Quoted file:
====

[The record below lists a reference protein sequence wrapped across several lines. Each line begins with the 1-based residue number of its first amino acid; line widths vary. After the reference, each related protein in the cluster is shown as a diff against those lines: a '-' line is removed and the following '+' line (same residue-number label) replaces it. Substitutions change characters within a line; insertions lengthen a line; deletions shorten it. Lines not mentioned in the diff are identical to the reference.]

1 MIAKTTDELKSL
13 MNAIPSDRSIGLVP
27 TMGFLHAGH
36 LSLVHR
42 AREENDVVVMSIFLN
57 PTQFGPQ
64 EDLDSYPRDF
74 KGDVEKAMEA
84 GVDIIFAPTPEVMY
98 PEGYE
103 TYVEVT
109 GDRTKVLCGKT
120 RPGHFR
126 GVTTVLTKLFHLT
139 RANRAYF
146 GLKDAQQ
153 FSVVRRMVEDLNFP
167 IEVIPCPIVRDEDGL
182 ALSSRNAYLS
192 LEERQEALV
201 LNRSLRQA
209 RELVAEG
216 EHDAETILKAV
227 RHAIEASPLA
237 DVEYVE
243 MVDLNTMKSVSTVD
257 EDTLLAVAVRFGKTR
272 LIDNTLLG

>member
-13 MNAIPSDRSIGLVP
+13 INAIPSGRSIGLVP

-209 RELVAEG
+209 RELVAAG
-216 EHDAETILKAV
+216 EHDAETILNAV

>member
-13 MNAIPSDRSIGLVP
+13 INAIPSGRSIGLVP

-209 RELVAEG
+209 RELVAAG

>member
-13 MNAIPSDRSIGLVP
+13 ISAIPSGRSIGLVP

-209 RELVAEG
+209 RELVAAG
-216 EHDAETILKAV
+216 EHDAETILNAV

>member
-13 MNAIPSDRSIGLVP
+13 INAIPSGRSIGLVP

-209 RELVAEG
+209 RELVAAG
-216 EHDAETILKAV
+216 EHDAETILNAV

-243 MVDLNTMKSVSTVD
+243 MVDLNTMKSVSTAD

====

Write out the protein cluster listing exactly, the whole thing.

[The record below lists a reference protein sequence wrapped across several lines. Each line begins with the 1-based residue number of its first amino acid; line widths vary. After the reference, each related protein in the cluster is shown as a diff against those lines: a '-' line is removed and the following '+' line (same residue-number label) replaces it. Substitutions change characters within a line; insertions lengthen a line; deletions shorten it. Lines not mentioned in the diff are identical to the reference.]

1 MIAKTTDELKSL
13 MNAIPSDRSIGLVP
27 TMGFLHAGH
36 LSLVHR
42 AREENDVVVMSIFLN
57 PTQFGPQ
64 EDLDSYPRDF
74 KGDVEKAMEA
84 GVDIIFAPTPEVMY
98 PEGYE
103 TYVEVT
109 GDRTKVLCGKT
120 RPGHFR
126 GVTTVLTKLFHLT
139 RANRAYF
146 GLKDAQQ
153 FSVVRRMVEDLNFP
167 IEVIPCPIVRDEDGL
182 ALSSRNAYLS
192 LEERQEALV
201 LNRSLRQA
209 RELVAEG
216 EHDAETILKAV
227 RHAIEASPLA
237 DVEYVE
243 MVDLNTMKSVSTVD
257 EDTLLAVAVRFGKTR
272 LIDNTLLG

>member
-13 MNAIPSDRSIGLVP
+13 INAIPSGRSIGLVP

-209 RELVAEG
+209 RELVAAG
-216 EHDAETILKAV
+216 EHDAETILNAV

>member
-13 MNAIPSDRSIGLVP
+13 INAIPSGRSIGLVP

-209 RELVAEG
+209 RELVAAG

>member
-13 MNAIPSDRSIGLVP
+13 ISAIPSGRSIGLVP

-209 RELVAEG
+209 RELVAAG
-216 EHDAETILKAV
+216 EHDAETILNAV

>member
-13 MNAIPSDRSIGLVP
+13 INAIPSGRSIGLVP

-209 RELVAEG
+209 RELVAAG
-216 EHDAETILKAV
+216 EHDAETILNAV

-243 MVDLNTMKSVSTVD
+243 MVDLNTMKSVSTAD